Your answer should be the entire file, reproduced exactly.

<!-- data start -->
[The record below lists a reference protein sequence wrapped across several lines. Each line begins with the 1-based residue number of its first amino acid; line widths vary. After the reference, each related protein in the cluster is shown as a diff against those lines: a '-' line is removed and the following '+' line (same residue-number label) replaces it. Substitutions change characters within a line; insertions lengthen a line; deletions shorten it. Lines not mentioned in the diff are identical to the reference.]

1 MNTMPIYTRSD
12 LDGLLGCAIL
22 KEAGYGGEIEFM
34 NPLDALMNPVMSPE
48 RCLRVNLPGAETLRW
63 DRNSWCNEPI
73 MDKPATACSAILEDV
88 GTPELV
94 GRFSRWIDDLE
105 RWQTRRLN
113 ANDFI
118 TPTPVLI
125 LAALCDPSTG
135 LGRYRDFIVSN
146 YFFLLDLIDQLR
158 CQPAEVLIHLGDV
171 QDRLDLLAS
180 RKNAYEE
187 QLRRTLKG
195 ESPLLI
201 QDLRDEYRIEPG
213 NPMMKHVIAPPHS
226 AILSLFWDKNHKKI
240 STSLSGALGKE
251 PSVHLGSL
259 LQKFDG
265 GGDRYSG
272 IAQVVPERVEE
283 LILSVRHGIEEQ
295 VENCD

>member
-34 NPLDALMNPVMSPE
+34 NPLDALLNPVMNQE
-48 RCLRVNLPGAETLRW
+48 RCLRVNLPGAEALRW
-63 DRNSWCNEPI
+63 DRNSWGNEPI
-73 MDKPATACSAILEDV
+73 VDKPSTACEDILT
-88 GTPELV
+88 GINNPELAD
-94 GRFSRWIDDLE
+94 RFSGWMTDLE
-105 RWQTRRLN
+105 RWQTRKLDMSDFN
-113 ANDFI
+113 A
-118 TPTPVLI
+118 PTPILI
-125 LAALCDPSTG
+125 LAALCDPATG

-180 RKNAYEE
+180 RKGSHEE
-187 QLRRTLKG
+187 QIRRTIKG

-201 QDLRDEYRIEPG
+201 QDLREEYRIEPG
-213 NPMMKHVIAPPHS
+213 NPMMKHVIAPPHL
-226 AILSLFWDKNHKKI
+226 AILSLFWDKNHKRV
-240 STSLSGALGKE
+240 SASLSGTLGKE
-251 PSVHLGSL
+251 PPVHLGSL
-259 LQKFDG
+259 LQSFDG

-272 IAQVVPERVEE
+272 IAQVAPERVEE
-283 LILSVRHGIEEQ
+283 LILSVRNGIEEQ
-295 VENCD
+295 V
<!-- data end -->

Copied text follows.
[The record below lists a reference protein sequence wrapped across several lines. Each line begins with the 1-based residue number of its first amino acid; line widths vary. After the reference, each related protein in the cluster is shown as a diff against those lines: a '-' line is removed and the following '+' line (same residue-number label) replaces it. Substitutions change characters within a line; insertions lengthen a line; deletions shorten it. Lines not mentioned in the diff are identical to the reference.]

1 MNTMPIYTRSD
12 LDGLLGCAIL
22 KEAGYGGEIEFM
34 NPLDALMNPVMSPE
48 RCLRVNLPGAETLRW
63 DRNSWCNEPI
73 MDKPATACSAILEDV
88 GTPELV
94 GRFSRWIDDLE
105 RWQTRRLN
113 ANDFI
118 TPTPVLI
125 LAALCDPSTG
135 LGRYRDFIVSN
146 YFFLLDLIDQLR
158 CQPAEVLIHLGDV
171 QDRLDLLAS
180 RKNAYEE
187 QLRRTLKG
195 ESPLLI
201 QDLRDEYRIEPG
213 NPMMKHVIAPPHS
226 AILSLFWDKNHKKI
240 STSLSGALGKE
251 PSVHLGSL
259 LQKFDG
265 GGDRYSG
272 IAQVVPERVEE
283 LILSVRHGIEEQ
295 VENCD

>member
-34 NPLDALMNPVMSPE
+34 NPLDALLNPVMNQE
-48 RCLRVNLPGAETLRW
+48 RCLRVNLPGAEALRW
-63 DRNSWCNEPI
+63 DRNSWGNEPI
-73 MDKPATACSAILEDV
+73 VDKPSTACEDILT
-88 GTPELV
+88 GINNPELAD
-94 GRFSRWIDDLE
+94 RFSGWMTDLE
-105 RWQTRRLN
+105 RWQTRKLDMSDFN
-113 ANDFI
+113 A
-118 TPTPVLI
+118 PTPILI
-125 LAALCDPSTG
+125 LAALCDPATG

-180 RKNAYEE
+180 RKGSHEE
-187 QLRRTLKG
+187 QIRRTIKG

-201 QDLRDEYRIEPG
+201 QDLREEYRIEPG
-213 NPMMKHVIAPPHS
+213 NPMMKHVIAPPHL
-226 AILSLFWDKNHKKI
+226 AILSLFWDKNHKRV
-240 STSLSGALGKE
+240 SASLSGTLGKE
-251 PSVHLGSL
+251 PPVHLGSL
-259 LQKFDG
+259 LQSFDG

-272 IAQVVPERVEE
+272 IAQVAPERVEE
-283 LILSVRHGIEEQ
+283 LILSVRNGIEEQ
-295 VENCD
+295 V